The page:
Look at every Multiplayer game that’s been created in the past 2 decades where currency was generated on a loot table. Every single one has experienced significant inflation on some scale, some more drastically than others.

This system limits / prevents that, and if anything, as gold gets more scarce / used less, the value of the currency increases. It’s the exact opposite of a generate & expend system, and yields a better / more desired outcome.

Why not design & implement a system that completely alleviates having to create and manage inflating-currency sinks from the get-go?

I think the issue is not that you can “never” create enough gold sinks to outpace gold created. The issue is gold creation activities done by people who will not use the gold, aka gold farmers and people who are finished with the game. I suppose your solution precisely (tries) to tackles gold farming. However, I don’t believe gold farmers can’t get around the new system in some fashion. As long as the value of gold generated per account gives enough gold to pay for the new account, then they can just keep buying LE and create new accounts. Farm until max money, move to next account and keep the cycle going. Whereas the downsides of VSCP may possibly be harder to manage/create enough discomfort to regular players.

Also another flaw of the VSCP is that you’re proposing to disable gold generation from loot tables and instead have people sell gear to vendors to generate money. Gold generation via gear selling is technically (according to your standards) infinite if people know what they’re doing (multiple accounts, grab gold by the clock).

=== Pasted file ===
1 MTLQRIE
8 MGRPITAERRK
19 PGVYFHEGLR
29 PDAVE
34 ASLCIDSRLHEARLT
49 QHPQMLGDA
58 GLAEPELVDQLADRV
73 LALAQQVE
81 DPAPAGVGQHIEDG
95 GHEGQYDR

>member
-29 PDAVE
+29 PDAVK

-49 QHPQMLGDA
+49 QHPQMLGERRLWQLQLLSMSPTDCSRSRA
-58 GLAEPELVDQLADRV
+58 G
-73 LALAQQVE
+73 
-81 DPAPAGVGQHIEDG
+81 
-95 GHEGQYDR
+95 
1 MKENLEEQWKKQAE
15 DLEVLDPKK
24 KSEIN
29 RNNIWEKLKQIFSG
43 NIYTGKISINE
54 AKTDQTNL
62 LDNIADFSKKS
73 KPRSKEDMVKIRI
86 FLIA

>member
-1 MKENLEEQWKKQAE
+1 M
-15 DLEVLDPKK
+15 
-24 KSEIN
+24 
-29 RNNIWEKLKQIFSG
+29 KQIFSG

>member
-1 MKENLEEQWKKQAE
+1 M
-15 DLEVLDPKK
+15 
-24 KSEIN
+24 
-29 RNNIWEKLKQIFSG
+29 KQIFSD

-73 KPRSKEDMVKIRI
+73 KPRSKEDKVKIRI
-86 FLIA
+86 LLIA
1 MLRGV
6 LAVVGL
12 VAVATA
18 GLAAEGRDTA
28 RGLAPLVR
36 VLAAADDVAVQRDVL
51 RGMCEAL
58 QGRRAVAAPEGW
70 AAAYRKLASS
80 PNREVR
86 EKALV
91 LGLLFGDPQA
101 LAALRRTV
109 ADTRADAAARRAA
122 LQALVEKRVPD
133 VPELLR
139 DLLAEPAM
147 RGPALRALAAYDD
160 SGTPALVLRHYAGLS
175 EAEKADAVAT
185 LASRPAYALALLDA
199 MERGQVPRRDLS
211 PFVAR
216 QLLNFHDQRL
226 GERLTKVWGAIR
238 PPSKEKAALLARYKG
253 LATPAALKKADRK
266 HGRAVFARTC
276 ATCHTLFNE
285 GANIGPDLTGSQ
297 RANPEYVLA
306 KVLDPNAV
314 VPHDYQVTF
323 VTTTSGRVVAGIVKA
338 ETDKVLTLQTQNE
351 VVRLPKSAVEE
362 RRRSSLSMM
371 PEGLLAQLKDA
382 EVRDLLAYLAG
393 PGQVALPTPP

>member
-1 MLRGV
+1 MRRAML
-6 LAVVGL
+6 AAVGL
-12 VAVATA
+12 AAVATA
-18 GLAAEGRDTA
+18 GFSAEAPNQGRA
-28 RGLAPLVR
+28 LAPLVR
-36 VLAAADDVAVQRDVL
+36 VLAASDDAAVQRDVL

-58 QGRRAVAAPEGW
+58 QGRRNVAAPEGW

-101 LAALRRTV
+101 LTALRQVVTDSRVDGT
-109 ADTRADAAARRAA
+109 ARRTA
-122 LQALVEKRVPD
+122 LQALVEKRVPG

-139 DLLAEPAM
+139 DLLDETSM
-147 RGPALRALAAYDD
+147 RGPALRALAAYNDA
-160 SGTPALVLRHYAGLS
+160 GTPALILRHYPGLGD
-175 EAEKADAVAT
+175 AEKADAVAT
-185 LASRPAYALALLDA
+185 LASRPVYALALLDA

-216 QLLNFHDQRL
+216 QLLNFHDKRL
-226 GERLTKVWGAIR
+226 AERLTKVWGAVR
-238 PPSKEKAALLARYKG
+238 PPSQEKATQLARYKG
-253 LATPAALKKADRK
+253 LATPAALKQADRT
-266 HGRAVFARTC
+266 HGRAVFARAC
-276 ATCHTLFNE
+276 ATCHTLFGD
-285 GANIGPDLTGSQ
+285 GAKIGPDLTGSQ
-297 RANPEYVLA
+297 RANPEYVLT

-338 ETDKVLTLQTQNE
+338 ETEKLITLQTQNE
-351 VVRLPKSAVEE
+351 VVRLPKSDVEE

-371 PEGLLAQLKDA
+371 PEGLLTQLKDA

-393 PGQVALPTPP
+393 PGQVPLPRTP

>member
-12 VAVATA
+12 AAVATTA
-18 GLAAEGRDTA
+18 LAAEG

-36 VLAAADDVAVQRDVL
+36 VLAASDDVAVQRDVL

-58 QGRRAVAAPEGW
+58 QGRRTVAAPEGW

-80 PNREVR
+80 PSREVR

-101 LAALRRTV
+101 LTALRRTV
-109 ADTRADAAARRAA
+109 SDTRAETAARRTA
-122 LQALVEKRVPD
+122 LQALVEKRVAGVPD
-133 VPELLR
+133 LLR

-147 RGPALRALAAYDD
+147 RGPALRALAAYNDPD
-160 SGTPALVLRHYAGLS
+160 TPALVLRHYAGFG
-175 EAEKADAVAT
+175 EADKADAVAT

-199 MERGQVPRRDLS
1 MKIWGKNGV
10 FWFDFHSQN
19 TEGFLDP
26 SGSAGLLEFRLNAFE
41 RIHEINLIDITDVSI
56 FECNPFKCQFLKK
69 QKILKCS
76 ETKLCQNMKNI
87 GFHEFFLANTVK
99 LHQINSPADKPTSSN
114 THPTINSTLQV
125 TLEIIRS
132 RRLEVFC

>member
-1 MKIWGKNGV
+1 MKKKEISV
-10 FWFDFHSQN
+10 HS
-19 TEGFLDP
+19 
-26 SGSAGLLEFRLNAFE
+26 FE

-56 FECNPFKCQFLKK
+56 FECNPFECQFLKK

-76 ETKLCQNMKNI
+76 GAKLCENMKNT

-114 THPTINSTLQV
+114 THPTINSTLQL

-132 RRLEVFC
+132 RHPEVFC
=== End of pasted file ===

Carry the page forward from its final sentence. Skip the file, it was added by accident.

VSCP in the end is another form of supply that can be measured by gold generated by account + time. The current system used by most games is a form of supply that can be measured by gold generated per hour (time). What I’m trying to argue is that the cause of inflation is not (primarily) due to supply, but due to demand. You’re essentially introducing another bottleneck (account) that doesn’t tackle the inherent issue of demand. Not saying you don’t recognize that demand is also part of the problem. Just pointing out that you put too much into “infinite” supply being the primary cause.

Also, I’m indcens. For some reason my computer keeps logging me into my other account that I didn’t know I had…

The VSCP would be shared across all vendors and all players. Think of it as the “total amount of gold out there”.

For round #s sake, let’s say there are 10 players, 5 vendors, and the pool seed is 10K per account. Then each vendor would (at the start) have a split of the total 100k pool (20K ea. for this example), and subsequently get a disbursement every time a new account is added.
Then, as you play / loot items, they are sold to vendors for $, and you subsequently spend that $ on other vendor gear, skill upgrades & respecs, gambling, and eventually crafting mats & Bazaar Fees, etc, wherein each expenditure returns the gold to the respective vendor (the pool).

Yes, the return methods need to be conducive to the gameplay, but it is easier to manage deteriorating gold availability than trying to deal with constantly attempting to account for an ever-increasing supply of currency, generated just by playing the game.

Also, if you are using a closed system like SGS, there is no way that someone can ‘farm gold’ directly. At a minimum, it would be very convoluted and require multiple points of transaction in order to accomplish. (Farming items, selling items to vendors to get the gold, then somehow using the bazaar to overpay for items posted by the person you are selling the gold to.) All of which can have stop-gaps put in place to prevent.

Assuming botting and RMT of in game items and currency stays against TOS/EULA and will remain a focus of EHGs, culprits of these types of actions would be easily flagged and actionable through server-side transaction metrics and heuristics.

As for exploits and dupes, that’s just coding issues that can happen in any game, and hopefully they are taken care of quickly.